At this level, the patient is entitled to declare "I shall please", neither to God nor to himself, but to shareholders of the prosperous companies that make a fortune through the sale of such stuff.

Up until quite recently, I was inclined to assert personally that substances such as holy water, homeopathic preparations and herbal concoctions cannot possibly have any authentic therapeutic effects, for the simple reason that they incorporate no genuine chemical agents capable of influencing objectively the physiology of patients. This was a mistake. Mea culpa. Today, in the purest of homeopathic traditions, I wish to water down my formerly negative remarks. My current opinion is that products such as holy water, homeopathic preparations and herbal concoctions can indeed lead to significant improvements in the health of many patients. But they do so, not because of molecules within the products themselves, but because of a curious set of circumstances, which we are only starting to understand, that can be designated globally (for the moment) as the placebo effect.

The starting point for an understanding of this effect is the famous organic chemical called dopamine, which is synthesized by the human body. As recently as 2000, the Swedish scientist Arvid Carlsson was awarded the Nobel Prize in Physiology or Medicine for his discovery that dopamine acted as a neurotransmitter. That's to say, whenever this substance happens to be synthesized in one region of the human body, it can flow to a neighboring region and act, as it were, as a messenger. Above all, the messages conveyed by dopamine are perceived invariably by their recipients as "good news". In simple terms, when your cerebral factory happens to be churning out a high volume of dopamine, the chances are that certain parts of your brain are going to start convincing you that you're on top of the world. You'll be on a genuine dopamine high! And you'll forget about pain!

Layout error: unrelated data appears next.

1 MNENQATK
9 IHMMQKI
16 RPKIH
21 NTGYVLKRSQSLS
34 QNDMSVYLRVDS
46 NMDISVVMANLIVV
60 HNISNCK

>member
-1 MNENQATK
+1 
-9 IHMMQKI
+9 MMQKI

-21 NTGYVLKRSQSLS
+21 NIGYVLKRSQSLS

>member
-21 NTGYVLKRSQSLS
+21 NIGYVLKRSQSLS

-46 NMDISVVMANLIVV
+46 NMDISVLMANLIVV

In the special case of a patient who has been given a miraculous pill or a drop of a magic elixir, and told that it will make him feel better, the outcome will depend upon whether or not this simple set of events succeeds in turning on the patient's dopamine factory. In the case of some lucky patients, it's as if they start to feel better (thanks to a surge in their dopamine production) as soon as they detect on the horizon the silhouette of a friendly nurse (or exorcist, or maybe Prince Charles). Less fortunate patients might ingurgitate countless spoonfuls of aromatized snake oil without the least change in the level of their dopamine production. Consequently, they'll remain in a dismal state of mind, and will fail to understand why their high-dopamine companions are dancing around on the table tops of the homeopathy ward.